As used herein, the term “embryonic-like stem cell” refers to a cell that is not derived from the inner cell mass of a blastocyst. As used herein, an “embryonic-like stem cell” may also be referred to as a “placental stem cell.” An embryonic-like stem cell is preferably pluripotent. However, the stem cells which may be obtained from the placenta include embryonic-like stem cells, multipotent cells, and committed progenitor cells. According to the methods of the invention, embryonic-like stem cells derived from the placenta may be collected from the isolated placenta once it has been exsanguinated and perfused for a period of time sufficient to remove residual cells. Preferably, the embryonic-like stem cells are human, though they may be derived from any mammal.

As used herein, the term “exsanguinated” or “exsanguination,” when used with respect to the placenta, refers to the removal and/or draining of substantially all cord blood from the placenta. In accordance with the present invention, exsanguination of the placenta can be achieved by, for example, but not by way of limitation, draining, gravity induced efflux, massaging, squeezing, pumping, etc. In a preferred embodiment, exsanguination of the placenta may further be achieved by perfusing, rinsing or flushing the placenta with a fluid that may or may not contain agents, such as anticoagulants, to aid in the exsanguination of the placenta.

As used herein, the term “perfuse” or “perfusion” refers to the act of pouring or passaging a fluid over or through an organ or tissue, preferably the passage of fluid through an organ or tissue with sufficient force or pressure to remove any residual cells, e.g., non-attached cells from the organ or tissue. As used herein, the term “perfusate” refers to the fluid collected following its passage through an organ or tissue. In a preferred embodiment, the perfusate contains one or more anticoagulants.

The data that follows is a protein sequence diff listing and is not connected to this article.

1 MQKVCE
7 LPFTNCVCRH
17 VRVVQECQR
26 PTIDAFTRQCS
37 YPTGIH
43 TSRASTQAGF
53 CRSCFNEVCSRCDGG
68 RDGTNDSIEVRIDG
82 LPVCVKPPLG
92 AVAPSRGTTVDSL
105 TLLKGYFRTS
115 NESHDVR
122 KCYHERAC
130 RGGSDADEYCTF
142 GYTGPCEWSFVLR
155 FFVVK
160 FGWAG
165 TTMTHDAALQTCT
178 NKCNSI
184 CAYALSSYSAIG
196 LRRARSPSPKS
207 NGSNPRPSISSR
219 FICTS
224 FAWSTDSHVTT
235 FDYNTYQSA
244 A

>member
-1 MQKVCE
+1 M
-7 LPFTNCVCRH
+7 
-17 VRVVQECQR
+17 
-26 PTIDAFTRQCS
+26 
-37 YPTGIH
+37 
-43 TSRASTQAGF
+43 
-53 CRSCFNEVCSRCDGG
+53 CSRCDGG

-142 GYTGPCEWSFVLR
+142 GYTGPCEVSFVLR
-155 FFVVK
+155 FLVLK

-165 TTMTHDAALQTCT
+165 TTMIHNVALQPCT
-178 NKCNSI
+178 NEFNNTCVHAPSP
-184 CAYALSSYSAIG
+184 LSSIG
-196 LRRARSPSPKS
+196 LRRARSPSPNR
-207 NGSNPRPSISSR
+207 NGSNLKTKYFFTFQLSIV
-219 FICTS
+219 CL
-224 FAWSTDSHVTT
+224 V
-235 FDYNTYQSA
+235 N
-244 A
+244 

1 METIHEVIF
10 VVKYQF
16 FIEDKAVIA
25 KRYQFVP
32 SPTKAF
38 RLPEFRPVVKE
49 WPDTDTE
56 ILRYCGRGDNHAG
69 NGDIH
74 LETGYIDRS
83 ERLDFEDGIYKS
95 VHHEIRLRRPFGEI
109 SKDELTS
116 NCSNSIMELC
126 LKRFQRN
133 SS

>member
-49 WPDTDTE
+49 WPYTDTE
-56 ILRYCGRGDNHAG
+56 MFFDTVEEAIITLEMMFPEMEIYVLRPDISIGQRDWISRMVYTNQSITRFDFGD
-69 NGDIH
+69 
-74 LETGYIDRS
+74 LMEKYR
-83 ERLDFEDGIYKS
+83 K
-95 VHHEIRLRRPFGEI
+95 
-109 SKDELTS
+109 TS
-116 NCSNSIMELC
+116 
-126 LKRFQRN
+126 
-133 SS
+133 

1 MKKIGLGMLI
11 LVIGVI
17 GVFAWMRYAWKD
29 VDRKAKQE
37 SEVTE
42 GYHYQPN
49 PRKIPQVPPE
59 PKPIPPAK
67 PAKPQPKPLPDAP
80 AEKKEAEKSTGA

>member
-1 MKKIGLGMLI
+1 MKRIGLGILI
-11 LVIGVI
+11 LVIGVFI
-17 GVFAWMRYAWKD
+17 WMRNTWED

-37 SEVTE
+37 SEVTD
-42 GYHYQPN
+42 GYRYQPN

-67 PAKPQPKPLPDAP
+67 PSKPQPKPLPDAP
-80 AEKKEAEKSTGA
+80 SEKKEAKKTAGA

As used herein, the term “endogenous cell” refers to a “non-foreign” cell, i.e., a “self” or autologous cell, that is derived from the placenta.

As used herein, the term “exogenous cell” refers to a “foreign” cell, i.e., a heterologous cell (i.e., a “non-self” cell derived from a source other than the placental donor) or autologous cell (i.e., a “self” cell derived from the placental donor) that is-derived from an organ or tissue other than the placenta.

As used herein, “immunomodulatory compound” refers to the compounds disclosed in Section 5.3, below.

As used herein, the term “organoid” refers to an aggregation of one or more cell types assembled in superficial appearance or in actual structure as any organ or gland of a mammalian body, preferably the human body.

As used herein, the term “multipotent cell” refers to a cell that has the capacity to grow into any of subset of the mammalian body's approximately 260 cell types. Unlike a pluripotent cell, a multipotent cell does not have the capacity to form all off the cell types.

As used herein, the term “pluripotent cell” refers to a cell that has complete differentiation versatility, i.e., the capacity to grow into any of the mammalian body's approximately 260 cell types. A pluripotent cell can be self-renewing, and can remain dormant or quiescent within a tissue. Unlike a totipotent cell (e.g., a fertilized, diploid egg cell), an embryonic stem cell cannot usually form a new blastocyst.

As used herein, the term “progenitor cell” refers to a cell that is committed to differentiate into a specific type of cell or to form a specific type of tissue.

As used herein, the term “stem cell” refers to a master cell that can reproduce indefinitely to form the specialized cells of tissues and organs. A stem cell is a developmentally pluripotent or multipotent cell. A stem cell can divide to produce two daughter stem cells, or one daughter stem cell and one progenitor (“transit”) cell, which then proliferates into the tissue's mature, fully formed cells.

As used herein, the term “totipotent cell” refers to a cell that is able to form a complete embryo (e.g., a blastocyst).